We are not alone in our struggle to achieve food security in the face of climate change. We are all in this together, growing food in partnership with diverse seeds, breeds, soil microbes, pollinators and other beneficial insects.
But we need to acknowledge our interdependence with these other lives, because our fates are intertwined.
Sep 06, 2013 | Articles
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Santa Fe * New Mexican Updated: 11:06 pm, Thu Sep 5, 2013 Written By: Staci Matlock Ethnobotanist, seed saver, and author Gary Paul Nabhan says he’s not a “doomsday” kind of guy. But even his optimism took a dive for a little while as he watched climate change affect the environment. He saw the impact […]
Heritage tourism offers a very real way to know the unique character and flavors of a place.
The mere act of tasting these foods and seeing them grown or prepared can be effective strategies that foster the revitalization of local or regional foodways.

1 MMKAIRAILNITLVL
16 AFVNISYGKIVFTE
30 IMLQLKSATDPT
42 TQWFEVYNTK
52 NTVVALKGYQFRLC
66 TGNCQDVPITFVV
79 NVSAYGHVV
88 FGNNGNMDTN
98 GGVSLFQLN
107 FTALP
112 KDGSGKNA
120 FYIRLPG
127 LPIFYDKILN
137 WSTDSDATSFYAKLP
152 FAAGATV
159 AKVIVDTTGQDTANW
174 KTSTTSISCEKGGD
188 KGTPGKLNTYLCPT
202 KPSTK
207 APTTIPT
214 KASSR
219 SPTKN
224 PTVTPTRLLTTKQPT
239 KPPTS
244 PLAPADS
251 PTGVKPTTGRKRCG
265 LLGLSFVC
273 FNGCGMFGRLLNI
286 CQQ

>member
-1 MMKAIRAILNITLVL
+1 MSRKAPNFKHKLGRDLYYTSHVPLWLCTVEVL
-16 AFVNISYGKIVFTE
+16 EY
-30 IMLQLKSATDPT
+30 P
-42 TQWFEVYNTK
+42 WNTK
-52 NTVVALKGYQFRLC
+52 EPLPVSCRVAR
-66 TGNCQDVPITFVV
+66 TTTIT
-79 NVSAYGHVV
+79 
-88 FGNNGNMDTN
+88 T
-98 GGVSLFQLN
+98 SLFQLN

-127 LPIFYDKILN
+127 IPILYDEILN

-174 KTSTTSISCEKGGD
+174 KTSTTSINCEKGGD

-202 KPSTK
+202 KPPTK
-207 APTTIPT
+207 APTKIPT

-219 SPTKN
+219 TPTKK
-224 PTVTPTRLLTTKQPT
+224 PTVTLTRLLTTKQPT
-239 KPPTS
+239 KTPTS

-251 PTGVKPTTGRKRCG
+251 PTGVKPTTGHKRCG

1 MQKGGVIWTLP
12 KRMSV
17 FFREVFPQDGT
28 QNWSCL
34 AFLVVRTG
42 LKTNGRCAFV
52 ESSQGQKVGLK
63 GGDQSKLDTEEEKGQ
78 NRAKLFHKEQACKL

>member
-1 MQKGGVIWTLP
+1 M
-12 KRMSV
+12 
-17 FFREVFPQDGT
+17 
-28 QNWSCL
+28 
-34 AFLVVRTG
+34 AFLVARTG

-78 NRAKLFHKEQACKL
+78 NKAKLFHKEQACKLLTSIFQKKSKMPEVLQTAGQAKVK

In response to the widespread and overwhelmingly positive responses to the opinion-editorial by Gary Nabhan in the Monday July 22nd New York Times, “The Coming Food Crisis,” we have been asked what concerned citizens can do in addition to applying the heat and drought adaptation strategies mentioned in Growing Food in a Hotter, Drier Land.
We feel that one of the most critically-important efforts you can make is ensuring the wild and cultivate plant diversity is available to heal our foodsheds and watersheds after climatic disruptions and to adapt to hotter and drier conditions.